The Coward, the Truth, the Heart & the Banishing.


I’m out of patience. It’s been used up, wasted on the dumbest shit, on the most pointless lies ever uttered. It’s been depleted, my patience for cowardice, for the bullshit, for the lies.

It’s your world, your life. You own it. So fucking own it. You make a choice, admit it. Face it in the fucking mirror instead of cowering behind it, afraid to look anyone in the eye because you’ve wrecked yourself to the point of unknowning. You make a decision, it’s yours. You carry it, you nurture it, you love it, you breath life into it, throw kindling underneath it and let the fucker live. It’s done and there, so face it. Don’t come into my home and own a life you can’t face in the mirror, a life you can’t walk beside, because life’s too fucking short for silly shit like mistakes that eat the marrow of our bones and the ruins we’ve made of our hearts.

It’s true what they say.  Honesty is the best policy.

It’s like the air in Alaska, fresh as fuck.

It’s sustainable, honesty. It doesn’t chew at anything, doesn’t decay the edges of us like the lies do. It won’t keep us up at night trying to keep the story straight, it doesn’t wreck us in our dreams, it hurts, sure, hurts like fuck, but at least I sleep at night.

It’ll sweep in tornado-style, the truth, taking the air from your lungs, then setting everything back down again, maybe a little fucked up, a little torn, but at least you know you’re living in reality.

He tells me, brushing the hair behind my ear, lips close enough to kiss, that I have a good heart. He can’t keep it straight sometimes, the rage that flashes up at another man’s transgressions, at the way I root for him anyway, defend a friendship that I probably shouldn’t, but I can’t keep it straight either. It’s hot and cold. It’s a mess of lightening-struck rage and deep-seated compassion.

He’s right about my heart though. Right when he says I have an incredible faith in the goodness of people, right when he says I always give them the benefit of the doubt.

He’s right. About me.

(For me too, maybe.)

There’s a point where the pain you’re being handed by a person you’ve loved is your own fault. The first time, sure, it’s them. It’s them hurting you, but after a while, once it happens again and again and again and you keep opening the door to let them piss all over the rug, it’s on you. It’s you. It’s me. I get to decide at this point if he hurts me or not, because that’s called adulthood. You can pick the toxicity you let into your life and the filth you choose to banish.

You could never live out in the open
Regretting every word you’ve spoken
When you break it’s too late for you to fall apart
And the blame that you claim is all your own fault

A Runner.

When people ask me how I got into running, how I became a runner, I tell them that I always wanted to be a runner, because really, that’s where it all started. It was a thing I wanted to be, before I ever signed up for a race, before I ever dropped $100 on a pair of running shoes, before I ever embarked on any non-Army mandated running adventure, before I ever set off down some random road in California, Texas or Oregon, running was just simply something I wanted.

And you’d think it would be easy, to know this about yourself, to know that you want to be this thing and then to set out and become that thing. It’s not like I wanted to be an astronaut or a natural blonde or a unicorn, I just wanted to be a runner and really, by definition, a runner is a person who runs, so it would seem logical that me, a person who wanted to be a runner, would just simply go and run and therefore become a runner, but no. That is not how it worked at all.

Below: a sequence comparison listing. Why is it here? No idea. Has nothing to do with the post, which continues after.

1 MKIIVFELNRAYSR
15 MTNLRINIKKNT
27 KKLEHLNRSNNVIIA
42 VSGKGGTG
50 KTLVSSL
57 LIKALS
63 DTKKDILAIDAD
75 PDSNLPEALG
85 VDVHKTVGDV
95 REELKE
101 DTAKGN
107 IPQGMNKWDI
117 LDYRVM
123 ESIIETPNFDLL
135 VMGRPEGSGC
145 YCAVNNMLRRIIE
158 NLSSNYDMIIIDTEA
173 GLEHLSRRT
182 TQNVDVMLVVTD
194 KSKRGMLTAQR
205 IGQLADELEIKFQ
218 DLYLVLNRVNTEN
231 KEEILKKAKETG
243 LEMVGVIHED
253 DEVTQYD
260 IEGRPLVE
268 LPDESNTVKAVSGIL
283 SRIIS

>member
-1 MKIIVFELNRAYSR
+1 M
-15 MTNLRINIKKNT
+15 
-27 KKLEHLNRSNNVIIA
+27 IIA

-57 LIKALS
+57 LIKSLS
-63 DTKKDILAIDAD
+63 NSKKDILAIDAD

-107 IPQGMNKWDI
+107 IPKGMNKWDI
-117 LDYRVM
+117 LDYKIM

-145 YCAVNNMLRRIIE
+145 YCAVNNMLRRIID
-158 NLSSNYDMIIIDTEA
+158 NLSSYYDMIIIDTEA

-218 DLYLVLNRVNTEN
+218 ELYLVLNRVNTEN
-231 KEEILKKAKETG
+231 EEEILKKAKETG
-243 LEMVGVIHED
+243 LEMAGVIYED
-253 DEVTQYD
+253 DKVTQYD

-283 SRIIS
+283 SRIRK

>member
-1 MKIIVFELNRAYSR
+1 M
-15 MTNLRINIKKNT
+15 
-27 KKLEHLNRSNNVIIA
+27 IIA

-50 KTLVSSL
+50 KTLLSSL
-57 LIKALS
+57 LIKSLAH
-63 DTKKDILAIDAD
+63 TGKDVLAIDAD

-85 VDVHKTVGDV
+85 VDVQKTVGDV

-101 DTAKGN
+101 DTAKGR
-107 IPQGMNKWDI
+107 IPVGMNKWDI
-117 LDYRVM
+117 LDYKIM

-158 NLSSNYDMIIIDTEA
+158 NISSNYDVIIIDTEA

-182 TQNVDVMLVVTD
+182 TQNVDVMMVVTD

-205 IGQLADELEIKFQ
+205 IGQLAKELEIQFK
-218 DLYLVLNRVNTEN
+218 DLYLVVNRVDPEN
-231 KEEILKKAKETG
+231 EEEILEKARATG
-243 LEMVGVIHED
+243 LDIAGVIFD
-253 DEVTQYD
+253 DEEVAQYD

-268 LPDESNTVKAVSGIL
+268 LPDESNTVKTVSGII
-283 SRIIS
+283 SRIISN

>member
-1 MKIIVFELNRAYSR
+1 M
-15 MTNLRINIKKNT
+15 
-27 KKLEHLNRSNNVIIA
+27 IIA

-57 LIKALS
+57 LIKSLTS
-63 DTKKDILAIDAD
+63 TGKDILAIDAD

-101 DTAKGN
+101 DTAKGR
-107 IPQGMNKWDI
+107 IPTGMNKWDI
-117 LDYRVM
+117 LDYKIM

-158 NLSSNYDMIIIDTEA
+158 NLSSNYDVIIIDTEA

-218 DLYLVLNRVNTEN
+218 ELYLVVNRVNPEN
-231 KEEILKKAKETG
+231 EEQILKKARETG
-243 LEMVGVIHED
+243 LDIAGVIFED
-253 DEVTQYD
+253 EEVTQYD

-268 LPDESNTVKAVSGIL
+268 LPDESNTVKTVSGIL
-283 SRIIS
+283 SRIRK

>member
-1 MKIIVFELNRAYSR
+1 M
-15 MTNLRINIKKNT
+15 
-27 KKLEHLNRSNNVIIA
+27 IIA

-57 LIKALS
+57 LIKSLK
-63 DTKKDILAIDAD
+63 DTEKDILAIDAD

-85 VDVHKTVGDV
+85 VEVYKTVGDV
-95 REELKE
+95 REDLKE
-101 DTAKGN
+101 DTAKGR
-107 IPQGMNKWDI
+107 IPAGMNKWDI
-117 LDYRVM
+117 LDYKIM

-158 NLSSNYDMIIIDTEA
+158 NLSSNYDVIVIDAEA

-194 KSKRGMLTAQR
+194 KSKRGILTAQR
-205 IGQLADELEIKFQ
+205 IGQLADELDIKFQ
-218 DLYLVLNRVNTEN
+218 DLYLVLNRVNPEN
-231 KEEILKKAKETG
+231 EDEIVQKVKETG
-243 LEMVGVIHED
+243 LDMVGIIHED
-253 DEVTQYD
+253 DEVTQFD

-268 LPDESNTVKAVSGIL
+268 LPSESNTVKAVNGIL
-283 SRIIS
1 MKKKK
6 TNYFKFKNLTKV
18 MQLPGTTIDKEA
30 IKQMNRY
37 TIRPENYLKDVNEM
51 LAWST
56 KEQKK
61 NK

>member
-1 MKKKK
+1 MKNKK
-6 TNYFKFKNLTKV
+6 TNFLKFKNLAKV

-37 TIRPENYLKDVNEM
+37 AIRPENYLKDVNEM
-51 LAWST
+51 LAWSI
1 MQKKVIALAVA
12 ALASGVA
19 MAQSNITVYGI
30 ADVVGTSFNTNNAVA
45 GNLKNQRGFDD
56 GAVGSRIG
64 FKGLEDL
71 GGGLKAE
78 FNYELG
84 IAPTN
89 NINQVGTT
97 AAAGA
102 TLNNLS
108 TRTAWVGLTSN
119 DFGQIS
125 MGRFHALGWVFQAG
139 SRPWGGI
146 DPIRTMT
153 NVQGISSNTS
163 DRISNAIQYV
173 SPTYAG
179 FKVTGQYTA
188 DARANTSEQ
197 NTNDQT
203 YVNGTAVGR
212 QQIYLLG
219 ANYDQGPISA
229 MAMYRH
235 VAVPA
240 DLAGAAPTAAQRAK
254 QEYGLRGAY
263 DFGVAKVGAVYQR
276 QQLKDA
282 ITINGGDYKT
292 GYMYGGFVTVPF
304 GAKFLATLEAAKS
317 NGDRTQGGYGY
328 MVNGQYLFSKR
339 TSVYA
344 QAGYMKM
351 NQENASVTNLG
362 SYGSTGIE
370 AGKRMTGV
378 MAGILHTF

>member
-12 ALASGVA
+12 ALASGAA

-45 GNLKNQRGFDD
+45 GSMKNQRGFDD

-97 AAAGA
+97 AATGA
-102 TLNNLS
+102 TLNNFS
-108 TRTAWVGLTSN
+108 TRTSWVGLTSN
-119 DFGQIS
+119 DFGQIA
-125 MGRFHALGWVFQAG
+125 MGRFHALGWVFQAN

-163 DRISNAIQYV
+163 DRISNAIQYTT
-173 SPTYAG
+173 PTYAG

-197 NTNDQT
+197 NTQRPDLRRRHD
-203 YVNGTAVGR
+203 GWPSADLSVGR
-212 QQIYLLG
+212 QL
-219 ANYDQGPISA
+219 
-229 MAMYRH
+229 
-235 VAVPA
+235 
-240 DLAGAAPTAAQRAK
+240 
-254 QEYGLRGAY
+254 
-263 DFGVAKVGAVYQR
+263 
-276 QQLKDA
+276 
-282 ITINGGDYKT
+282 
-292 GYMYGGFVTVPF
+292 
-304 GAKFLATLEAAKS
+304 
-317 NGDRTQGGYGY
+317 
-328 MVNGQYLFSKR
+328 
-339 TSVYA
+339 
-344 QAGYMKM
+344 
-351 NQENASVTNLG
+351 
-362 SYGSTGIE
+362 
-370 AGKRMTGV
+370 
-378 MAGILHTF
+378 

Instead, I spent years – actual fucking years – wishing I was a runner, but not actually running, mostly because I did not like running. It was hard. I was slow. It made me sweaty and gross and I did not look like the glorious lady warrior I wanted to when I ran, but rather a floppy faced basset hound. And running hurt. It hurt my knees and my shins and all my parts, really. Running was miserable.

I had this idea that if I was meant to be a runner, I simply would be, that running would one day not be this terrible experience, that I would go for a run – somewhere, somehow, someday – and would actually enjoy the running process. And I operated under this logic for a very long time, determined that maybe one day things would just change. I’d try running every now and then, mostly in the weeks leading up to an Army Physical Fitness Test, or APFT, but it always sucked. I always hated it. I was always slow. It was always miserable.

Until suddenly it wasn’t.

There was a build-up to it becoming a non-traumatic event, this running stuff – it involved several muddy obstacle races, a lot of miles logged on a treadmill and a commitment to stop  being a lazy shit.

It was a slow shift. Running went from this thing I had to do in order to accomplish these fun things I wanted to do be doing on my weekends, to this thing I needed and wanted to do at 6am on a Tuesday morning.

And then I found myself at a glamp site in California on a perfect October morning, awake before 6am, with the Pacific Ocean less than a mile away, so I did the only logical thing I could think of in that moment and I went for a run. And for the first time ever, it felt like magic. It felt like I’d always wanted it to feel. It felt good, and better than that, I felt good.

That’s all it took, really, was that one good run. After that, things changed. I started setting goals related to running. I wanted to improve my 5k time. I started running regularly, outside and away from my treadmill, increasing my mileage just because I could. December came and I hit my 5k goal, came home and signed up for my first half marathon.